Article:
Have you ever wondered that the word putative means? This guide will provide you with all of the knowledge you need on the word putative, including its meaning, example sentences, synonyms, etymology, and more!
What does the word putative mean?
According to Merriam-Webster, Dictionary, and other dictionary apps, the English language word putative, pronounces “ˈpjuːtətɪv” means that something is commonly accepted, commonly regarded as being a certain way, or assumed to exist or have existed. If something is putative, this means that it has not been proven but is widely speculated as such on these inconclusive grounds. Related words to the word putative are putatively, which is an adverb, unputative, and unputatively. The word putative is an adjective, which means that it is used to describe a noun.
Some things can be putative if they are widely accepted as fact, but have no real way to prove it. For example, according to Star Date, the widely believed idea that an asteroid killed the dinosaurs millions of years ago is widely accepted because we know that a seven-mile-wide asteroid hit the Earth 65 million years ago, when we believe the dinosaurs were killed off. However, there is no way to know this for sure and scientists are still studying mass extinction to try and decipher how the dinosaurs were actually killed. This also goes for how the dinosaurs looked. Scientists and archaeologists may have discovered the bones of these dinosaurs, but it is still unclear how much fat they may have had, or which ones had feathers, making them more similar to birds than we may have previously believed.
What is the etymology of the word putative?
According to Etymonline, the word putative has been used since the early 15th century. This word comes from the Late Latin putativus or putatus, meaning supposed. This comes from the Latin putāt-, which is the past participle of putāre, meaning to judge, believe, or suspect. This word originally meant to clean or trim. This word was initially only used in the term “putative marriage,” which was a marriage that was legally invalid but contracted by one party. Your Dictionary states that the word has been attested in Middle English since 1432, where it stemmed from the Old French putatif. This word is also thought to come from the Latin putare.
According to Find Any Answer, the suffix -tive means “adaptive.”
How can the word putative be used in a sentence?
The word putative can be used to describe any situation that has not been proven, but is widely speculated to be true for any number of reasons. This word is rather formal, so one does not need to worry about it being too casual for professional scenarios like business emails, negotiations, or other formal situations. In this first example, people are discussing the potential father of an orphaned child.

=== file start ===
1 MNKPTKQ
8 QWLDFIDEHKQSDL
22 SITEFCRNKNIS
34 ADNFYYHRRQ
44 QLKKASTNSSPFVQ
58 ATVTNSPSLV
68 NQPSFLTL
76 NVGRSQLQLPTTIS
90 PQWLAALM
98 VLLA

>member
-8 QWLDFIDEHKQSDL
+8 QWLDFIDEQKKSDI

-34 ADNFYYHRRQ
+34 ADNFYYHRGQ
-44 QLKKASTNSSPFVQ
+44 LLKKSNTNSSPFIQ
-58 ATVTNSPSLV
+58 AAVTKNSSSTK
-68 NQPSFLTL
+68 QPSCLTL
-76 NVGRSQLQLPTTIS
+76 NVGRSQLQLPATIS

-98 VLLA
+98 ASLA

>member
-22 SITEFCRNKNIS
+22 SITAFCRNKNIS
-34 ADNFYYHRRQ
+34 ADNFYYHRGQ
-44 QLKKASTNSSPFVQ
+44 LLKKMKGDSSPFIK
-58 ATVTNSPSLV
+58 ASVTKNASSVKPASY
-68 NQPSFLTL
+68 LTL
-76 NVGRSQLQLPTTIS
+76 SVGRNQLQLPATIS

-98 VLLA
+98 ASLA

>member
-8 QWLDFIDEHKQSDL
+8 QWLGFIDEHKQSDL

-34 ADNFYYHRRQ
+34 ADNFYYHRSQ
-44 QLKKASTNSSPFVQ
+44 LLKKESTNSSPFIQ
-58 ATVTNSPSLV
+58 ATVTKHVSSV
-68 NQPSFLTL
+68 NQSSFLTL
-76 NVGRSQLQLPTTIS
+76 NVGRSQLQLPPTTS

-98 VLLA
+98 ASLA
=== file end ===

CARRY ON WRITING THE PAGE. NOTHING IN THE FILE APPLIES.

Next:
Person 1: I heard the pub owner is the putative father.
Person 2: Wow, really? Poor little foundling.
Person 1: Yeah, but he won’t come forward and say it because he’s already got eight kids of his own, and his wife thinks he might even have more from a ton of affairs.
Person 2: My goodness. Well, what is going to happen to the child if he doesn’t come forward? Do we know who the mother is?
Person 1: Nope, she dropped the poor girl on the steps of the orphanage right after the birth, like a wrinkly little prune. But she looks just like the pub owner. It’s uncanny. She could be anyone.
Person 2: How does a person hide a pregnancy for so long?
Person 1: It sure is a mystery.
Here, person one describes the pub owner as the putative father because the town believes him to be the father based on his resemblance to the orphaned child and his propensity for affairs. In this next scenario, two people are discussing a potential murderer in a scandal in their town.
Person 1: I really do think it’s the bookkeeper. He was at the scene of the crime that day, he had the motive, he knew how much money Sir Wellington really had. It has to be him.
Person 2: But where is the weapon? And why was he seen down at the pub at the same time the murder is said to have been committed?
Person 1: Beats me, but everyone’s saying he’s the putative criminal. They’re just waiting on one last piece of evidence to make the arrest.
What are synonyms and antonyms to the word putative?
There are many different words that one can use in place of the word putative. Words that have the same meaning as a given word or phrase are called synonyms. Someone might choose to use a synonym in order to improve their vocabulary or avoid repeating themselves. This list of synonyms for the word putative is provided by Thesaurus.
If someone wished to describe something that was the opposite of putative, this person would use an antonym. Antonyms are words and phrases that mean the opposite of a given word. This list of antonyms for the word putative is also provided by Thesaurus. These words all mean that something has been proven, and are not alleged.
- turned out
Overall, the word putative is an adjective that is used to describe something that is widely accepted or believed, but has not yet been proven. Other words that have a similar meaning to the word putative are assumed or speculated. This word has Latin roots, and is usually used to describe things that are conjectural in nature.
- https://stardate.org/astro-guide/faqs/did-asteroid-really-kill-dinosaurs https://www.yourdictionary.com/putative